So you are doing a fish-in cycle. And if im right, your doing a fish in cycle with an expensive wild-caught pleco. Your best bet would be to call up every pet store, starting with non-chain stores, and ask if some one will give you used filter material. Then get that stuff into your filter. and start following directions from this site for a fish-in cycle. You asked if your fish will be ok. It completely depends on how well you keep up with water changes and tests. And if you get used filter media, you could be leaps ahead of the game.
FYI, Wish I had a snowball pleco!
Yea it’s an amazing fish never saw one before. It was 20 dollars. Can you believe a sunshine pleco is 100 dollars?? I have an old 10 gallon but still have a few fish in there, what do I take out?
 

JettsPapa

Member
Fisher123 said:
What is bio media? I have my old 10 gallon with 5 platys in there.
The stuff in your filter. It could be a sponge, cartridge, bag of ceramic rings, etc, depending on the filter type.
 
  • Thread Starter

Fisher123

Member
Bruinfishkeeper1 said:
As far as a quick cycle, I just had to do this. I had to take in my friends fish because they were moving and I didn't have time to cycle. It gets tedious at times but your fish will hopefully be fine (I had no dead fish). First off, Add Beneficial Bacteria. I used; Aqueon Pure Beneficial Bacteria, and API Quick Start. For the development of your filter, use SeaChem Stability. If you see your Ammonia levels or Nitrite levels go up, do a 50% water change which will remove a good amount of the ammonia and nitrites. Then if you find out that you have 0 ammonia 0 nitrites and 5-40 PPM of nitrates you will be cycled, although wait a few days to make sure no Parameters change. As for as your fish they should be fine and maybe add Stress Coat and/or Stress Zyme in your tank. This process is exactly what I did and my tank is fully cycled. As for as your pleco he should be fine. Although plecos love live plants so I would suggest something bushy like a short mid ground plant such as Java fern. Don't add anymore fish. Don't just take my word look up fish full cycling tips

Oh and doing 50% water changes are
VERY
important
Thank you for answering so quick. What should the numbers be to know when to do a 50% water change?
JettsPapa said:
The stuff in your filter. It could be a sponge, cartridge, bag of ceramic rings, etc, depending on the filter type.
Should I switch the new filter with the old cartilage from my 10 gallon?
 

Dunk2

Member
I doubt there’s enough media in the 10 gallon to instantly cycle this tank. Maybe jump start the cycle, but not instant or necessarily quick.

And you can’t remove all or too much of the media from the 10 gallon because then you’ll have this same issue with that tank.
 

Bruinfishkeeper1

Member
Fisher123 said:
Thank you for answering so quick. What should the numbers be to know when to do a 50% water change?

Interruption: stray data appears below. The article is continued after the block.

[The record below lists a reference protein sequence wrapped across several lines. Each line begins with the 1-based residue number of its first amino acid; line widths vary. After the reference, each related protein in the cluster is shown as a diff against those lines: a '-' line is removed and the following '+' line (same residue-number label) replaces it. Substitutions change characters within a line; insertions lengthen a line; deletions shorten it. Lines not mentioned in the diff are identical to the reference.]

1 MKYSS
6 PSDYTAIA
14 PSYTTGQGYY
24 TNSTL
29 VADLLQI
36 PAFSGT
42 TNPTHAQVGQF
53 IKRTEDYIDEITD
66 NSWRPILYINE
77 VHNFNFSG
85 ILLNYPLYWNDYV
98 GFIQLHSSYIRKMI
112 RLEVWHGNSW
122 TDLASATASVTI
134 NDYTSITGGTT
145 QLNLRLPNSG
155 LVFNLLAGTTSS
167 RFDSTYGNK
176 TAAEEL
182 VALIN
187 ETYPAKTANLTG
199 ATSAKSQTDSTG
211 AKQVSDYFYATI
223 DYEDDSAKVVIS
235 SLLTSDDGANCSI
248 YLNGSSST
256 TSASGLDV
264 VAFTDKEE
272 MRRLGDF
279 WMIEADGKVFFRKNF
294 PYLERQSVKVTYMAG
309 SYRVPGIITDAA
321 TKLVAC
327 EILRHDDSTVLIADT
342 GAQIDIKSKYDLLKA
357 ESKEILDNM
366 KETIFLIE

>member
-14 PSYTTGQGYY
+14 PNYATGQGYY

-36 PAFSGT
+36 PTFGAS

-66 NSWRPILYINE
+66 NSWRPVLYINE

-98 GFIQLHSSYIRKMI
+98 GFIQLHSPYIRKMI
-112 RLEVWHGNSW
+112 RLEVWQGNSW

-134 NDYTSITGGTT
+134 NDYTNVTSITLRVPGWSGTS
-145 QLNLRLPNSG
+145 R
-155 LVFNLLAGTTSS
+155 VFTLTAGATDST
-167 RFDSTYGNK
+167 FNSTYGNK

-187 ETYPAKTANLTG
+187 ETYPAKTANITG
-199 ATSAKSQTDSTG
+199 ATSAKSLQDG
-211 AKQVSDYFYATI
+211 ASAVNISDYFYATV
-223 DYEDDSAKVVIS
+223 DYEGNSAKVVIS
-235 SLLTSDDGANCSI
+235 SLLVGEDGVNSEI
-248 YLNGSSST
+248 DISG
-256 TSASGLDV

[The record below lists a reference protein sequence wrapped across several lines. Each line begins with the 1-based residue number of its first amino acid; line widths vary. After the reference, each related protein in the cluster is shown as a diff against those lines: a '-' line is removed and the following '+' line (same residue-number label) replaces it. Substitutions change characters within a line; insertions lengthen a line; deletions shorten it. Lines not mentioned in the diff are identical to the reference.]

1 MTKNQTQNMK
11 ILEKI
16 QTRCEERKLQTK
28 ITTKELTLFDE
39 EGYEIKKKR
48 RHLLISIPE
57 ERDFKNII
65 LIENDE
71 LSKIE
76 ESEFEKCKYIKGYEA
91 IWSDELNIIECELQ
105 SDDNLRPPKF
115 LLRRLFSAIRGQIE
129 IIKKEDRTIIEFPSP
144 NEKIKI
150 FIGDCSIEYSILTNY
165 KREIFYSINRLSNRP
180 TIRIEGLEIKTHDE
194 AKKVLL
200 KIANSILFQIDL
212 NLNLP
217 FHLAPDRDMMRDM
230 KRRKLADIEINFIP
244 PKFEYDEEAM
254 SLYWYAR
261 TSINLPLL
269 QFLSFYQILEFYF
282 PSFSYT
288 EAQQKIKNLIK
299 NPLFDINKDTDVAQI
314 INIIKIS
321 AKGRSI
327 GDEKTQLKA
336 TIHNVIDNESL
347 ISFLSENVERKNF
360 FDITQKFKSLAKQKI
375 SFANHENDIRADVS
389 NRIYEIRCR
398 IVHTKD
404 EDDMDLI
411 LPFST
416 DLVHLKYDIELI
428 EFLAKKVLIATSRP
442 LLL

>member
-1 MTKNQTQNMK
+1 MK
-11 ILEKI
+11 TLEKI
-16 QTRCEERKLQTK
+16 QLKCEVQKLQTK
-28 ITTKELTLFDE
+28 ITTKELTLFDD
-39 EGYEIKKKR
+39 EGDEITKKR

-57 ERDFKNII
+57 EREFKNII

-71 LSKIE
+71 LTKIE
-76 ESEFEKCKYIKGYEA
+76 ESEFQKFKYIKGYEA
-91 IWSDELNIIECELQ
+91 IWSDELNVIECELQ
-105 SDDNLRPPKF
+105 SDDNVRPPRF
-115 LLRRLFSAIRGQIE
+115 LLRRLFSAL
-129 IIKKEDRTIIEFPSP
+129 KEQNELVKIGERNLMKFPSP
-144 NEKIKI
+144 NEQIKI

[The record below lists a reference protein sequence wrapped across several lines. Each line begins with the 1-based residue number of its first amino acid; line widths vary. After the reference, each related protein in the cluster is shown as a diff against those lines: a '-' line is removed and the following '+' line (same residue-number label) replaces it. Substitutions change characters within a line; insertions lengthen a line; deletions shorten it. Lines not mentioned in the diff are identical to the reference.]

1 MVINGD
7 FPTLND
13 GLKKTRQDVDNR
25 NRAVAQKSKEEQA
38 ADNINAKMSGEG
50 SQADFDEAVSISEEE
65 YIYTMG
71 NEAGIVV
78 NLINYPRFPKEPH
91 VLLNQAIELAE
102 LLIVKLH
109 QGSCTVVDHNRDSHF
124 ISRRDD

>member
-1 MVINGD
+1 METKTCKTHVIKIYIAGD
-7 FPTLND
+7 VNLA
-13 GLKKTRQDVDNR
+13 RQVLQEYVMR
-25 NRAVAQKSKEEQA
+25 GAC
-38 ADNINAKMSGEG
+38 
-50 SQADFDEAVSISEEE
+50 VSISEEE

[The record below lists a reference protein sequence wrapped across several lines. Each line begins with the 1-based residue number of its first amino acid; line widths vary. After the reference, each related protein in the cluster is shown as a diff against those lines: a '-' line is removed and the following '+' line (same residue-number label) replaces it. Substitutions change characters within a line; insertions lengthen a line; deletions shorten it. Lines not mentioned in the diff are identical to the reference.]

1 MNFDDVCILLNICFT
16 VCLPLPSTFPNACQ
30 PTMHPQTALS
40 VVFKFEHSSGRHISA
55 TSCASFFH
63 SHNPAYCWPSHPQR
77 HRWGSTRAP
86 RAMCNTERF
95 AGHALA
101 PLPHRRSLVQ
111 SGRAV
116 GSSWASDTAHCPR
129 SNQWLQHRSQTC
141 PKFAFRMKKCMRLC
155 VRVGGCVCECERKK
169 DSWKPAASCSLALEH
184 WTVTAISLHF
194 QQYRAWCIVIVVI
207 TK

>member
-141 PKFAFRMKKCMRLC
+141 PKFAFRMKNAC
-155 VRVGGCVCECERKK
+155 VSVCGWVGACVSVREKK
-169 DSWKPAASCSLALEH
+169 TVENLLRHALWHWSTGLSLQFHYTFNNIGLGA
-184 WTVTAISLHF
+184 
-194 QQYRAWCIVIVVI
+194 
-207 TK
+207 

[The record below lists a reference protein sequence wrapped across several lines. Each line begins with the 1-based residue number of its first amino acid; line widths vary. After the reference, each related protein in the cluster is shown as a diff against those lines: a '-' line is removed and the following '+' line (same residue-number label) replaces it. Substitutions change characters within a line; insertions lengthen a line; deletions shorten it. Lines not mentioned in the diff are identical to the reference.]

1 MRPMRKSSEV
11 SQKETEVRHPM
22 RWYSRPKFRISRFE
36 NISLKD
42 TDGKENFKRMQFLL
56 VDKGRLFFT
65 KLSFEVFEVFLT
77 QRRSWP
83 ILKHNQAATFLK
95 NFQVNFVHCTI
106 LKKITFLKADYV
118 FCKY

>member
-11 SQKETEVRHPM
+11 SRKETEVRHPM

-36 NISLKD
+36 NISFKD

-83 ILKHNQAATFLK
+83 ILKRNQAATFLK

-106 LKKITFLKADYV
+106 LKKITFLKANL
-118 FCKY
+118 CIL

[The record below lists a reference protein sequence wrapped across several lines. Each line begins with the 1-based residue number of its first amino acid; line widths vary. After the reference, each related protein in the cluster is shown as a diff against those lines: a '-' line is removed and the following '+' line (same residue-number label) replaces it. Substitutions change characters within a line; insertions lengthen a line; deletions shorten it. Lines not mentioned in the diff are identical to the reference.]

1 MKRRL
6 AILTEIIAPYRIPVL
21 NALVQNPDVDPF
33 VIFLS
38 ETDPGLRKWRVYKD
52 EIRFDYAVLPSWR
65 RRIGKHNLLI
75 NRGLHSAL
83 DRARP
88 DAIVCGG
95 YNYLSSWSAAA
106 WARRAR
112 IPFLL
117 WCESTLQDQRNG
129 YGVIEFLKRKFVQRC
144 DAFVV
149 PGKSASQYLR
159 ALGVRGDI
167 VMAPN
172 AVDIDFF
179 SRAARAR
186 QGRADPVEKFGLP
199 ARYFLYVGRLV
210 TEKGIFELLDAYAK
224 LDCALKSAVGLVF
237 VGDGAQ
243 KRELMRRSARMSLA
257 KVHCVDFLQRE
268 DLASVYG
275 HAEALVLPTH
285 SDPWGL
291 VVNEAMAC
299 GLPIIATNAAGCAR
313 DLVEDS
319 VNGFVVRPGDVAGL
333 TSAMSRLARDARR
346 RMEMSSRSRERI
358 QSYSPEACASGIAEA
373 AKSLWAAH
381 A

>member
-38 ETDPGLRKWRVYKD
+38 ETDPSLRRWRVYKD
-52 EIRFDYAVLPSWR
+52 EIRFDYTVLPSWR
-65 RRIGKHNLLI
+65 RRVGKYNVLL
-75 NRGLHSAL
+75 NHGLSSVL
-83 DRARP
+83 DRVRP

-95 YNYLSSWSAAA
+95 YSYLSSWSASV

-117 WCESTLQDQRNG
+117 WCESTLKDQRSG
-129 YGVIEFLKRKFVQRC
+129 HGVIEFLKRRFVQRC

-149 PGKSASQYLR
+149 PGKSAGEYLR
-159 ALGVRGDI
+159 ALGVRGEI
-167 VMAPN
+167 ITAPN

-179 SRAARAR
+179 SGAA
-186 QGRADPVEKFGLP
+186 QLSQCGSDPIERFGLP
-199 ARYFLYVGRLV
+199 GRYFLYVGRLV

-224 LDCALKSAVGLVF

Should I switch the new filter with the old cartilage from my 10 gallon?
So at around 1PPM I would do my first one. In a day or so your tank will go to 0.5 PPM. Keep your Ammonia at around 0.5-1 PPM that way your bacteria can function. As long as you dose API Quick Start or other things like it your Ammonia and Nitrites will detoxify so your fish will be safe for about 24 hours or so. Allowing ammonia to stay in the tank means that the beneficial bacteria can grow through eating the ammonia. So leaving a little bit of ammonia in is critical. Do 50% water changes every other day or every two days but the frequency of your water change will ultimately depend on your parameter situation which will vary. If you feel that your fish get shocked during a 50% water change then try a 25% water change. If you do a 25% water change you will have to do it more frequently then the 50%. Make sure the water you add in for the water change is around the same temp as the aquarium water temp, make sure the water you are adding is dechlorinated and make sure the water is very similar in ph. This will all help the fish in not getting shocked. Also, adding live plants to an aquarium can help with reducing ammonia and Nitrites because the plants will use the nutrients.
 
  • Thread Starter

Fisher123

Member
Bruinfishkeeper1 said:
So at around 1PPM I would do my first one. In a day or so your tank will go to 0.5 PPM. Keep your Ammonia at around 0.5-1 PPM that way your bacteria can function. As long as you dose API Quick Start or other things like it your Ammonia and Nitrites will detoxify so your fish will be safe for about 24 hours or so. Allowing ammonia to stay in the tank means that the beneficial bacteria can grow through eating the ammonia. So leaving a little bit of ammonia in is critical. Do 50% water changes every other day or every two days but the frequency of your water change will ultimately depend on your parameter situation which will vary. If you feel that your fish get shocked during a 50% water change then try a 25% water change. If you do a 25% water change you will have to do it more frequently then the 50%. Make sure the water you add in for the water change is around the same temp as the aquarium water temp, make sure the water you are adding is dechlorinated and make sure the water is very similar in ph. This will all help the fish in not getting shocked. Also, adding live plants to an aquarium can help with reducing ammonia and Nitrites because the plants will use the nutrients.